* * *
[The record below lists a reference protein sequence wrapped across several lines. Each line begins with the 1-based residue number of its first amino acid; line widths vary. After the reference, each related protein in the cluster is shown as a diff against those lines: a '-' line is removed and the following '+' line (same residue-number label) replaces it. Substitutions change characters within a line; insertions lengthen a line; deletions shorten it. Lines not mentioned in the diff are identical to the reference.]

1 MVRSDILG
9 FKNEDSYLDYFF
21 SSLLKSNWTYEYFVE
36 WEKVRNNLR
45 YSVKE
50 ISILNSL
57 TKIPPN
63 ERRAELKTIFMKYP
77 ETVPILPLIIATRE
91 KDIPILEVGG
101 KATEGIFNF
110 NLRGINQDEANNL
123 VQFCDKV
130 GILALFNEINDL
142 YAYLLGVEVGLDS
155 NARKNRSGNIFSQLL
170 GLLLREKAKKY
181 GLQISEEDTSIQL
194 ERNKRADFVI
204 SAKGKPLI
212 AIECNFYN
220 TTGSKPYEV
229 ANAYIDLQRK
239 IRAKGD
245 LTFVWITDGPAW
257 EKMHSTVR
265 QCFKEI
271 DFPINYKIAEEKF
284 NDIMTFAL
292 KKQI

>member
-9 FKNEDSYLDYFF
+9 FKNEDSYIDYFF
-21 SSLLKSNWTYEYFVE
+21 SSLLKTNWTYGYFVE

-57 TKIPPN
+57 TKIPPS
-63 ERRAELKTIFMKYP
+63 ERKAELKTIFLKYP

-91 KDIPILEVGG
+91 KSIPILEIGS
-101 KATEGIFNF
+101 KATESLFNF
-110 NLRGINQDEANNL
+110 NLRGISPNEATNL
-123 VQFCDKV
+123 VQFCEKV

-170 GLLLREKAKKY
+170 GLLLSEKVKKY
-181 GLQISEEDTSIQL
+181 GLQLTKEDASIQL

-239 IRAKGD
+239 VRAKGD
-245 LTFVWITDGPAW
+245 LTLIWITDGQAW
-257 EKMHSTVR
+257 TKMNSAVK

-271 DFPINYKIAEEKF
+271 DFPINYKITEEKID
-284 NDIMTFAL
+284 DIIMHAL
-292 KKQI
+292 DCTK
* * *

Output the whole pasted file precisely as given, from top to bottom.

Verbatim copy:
[The record below lists a reference protein sequence wrapped across several lines. Each line begins with the 1-based residue number of its first amino acid; line widths vary. After the reference, each related protein in the cluster is shown as a diff against those lines: a '-' line is removed and the following '+' line (same residue-number label) replaces it. Substitutions change characters within a line; insertions lengthen a line; deletions shorten it. Lines not mentioned in the diff are identical to the reference.]

1 MVRSDILG
9 FKNEDSYLDYFF
21 SSLLKSNWTYEYFVE
36 WEKVRNNLR
45 YSVKE
50 ISILNSL
57 TKIPPN
63 ERRAELKTIFMKYP
77 ETVPILPLIIATRE
91 KDIPILEVGG
101 KATEGIFNF
110 NLRGINQDEANNL
123 VQFCDKV
130 GILALFNEINDL
142 YAYLLGVEVGLDS
155 NARKNRSGNIFSQLL
170 GLLLREKAKKY
181 GLQISEEDTSIQL
194 ERNKRADFVI
204 SAKGKPLI
212 AIECNFYN
220 TTGSKPYEV
229 ANAYIDLQRK
239 IRAKGD
245 LTFVWITDGPAW
257 EKMHSTVR
265 QCFKEI
271 DFPINYKIAEEKF
284 NDIMTFAL
292 KKQI

>member
-9 FKNEDSYLDYFF
+9 FKNEDSYIDYFF
-21 SSLLKSNWTYEYFVE
+21 SSLLKTNWTYGYFVE

-57 TKIPPN
+57 TKIPPS
-63 ERRAELKTIFMKYP
+63 ERKAELKTIFLKYP

-91 KDIPILEVGG
+91 KSIPILEIGS
-101 KATEGIFNF
+101 KATESLFNF
-110 NLRGINQDEANNL
+110 NLRGISPNEATNL
-123 VQFCDKV
+123 VQFCEKV

-170 GLLLREKAKKY
+170 GLLLSEKVKKY
-181 GLQISEEDTSIQL
+181 GLQLTKEDASIQL

-239 IRAKGD
+239 VRAKGD
-245 LTFVWITDGPAW
+245 LTLIWITDGQAW
-257 EKMHSTVR
+257 TKMNSAVK

-271 DFPINYKIAEEKF
+271 DFPINYKITEEKID
-284 NDIMTFAL
+284 DIIMHAL
-292 KKQI
+292 DCTK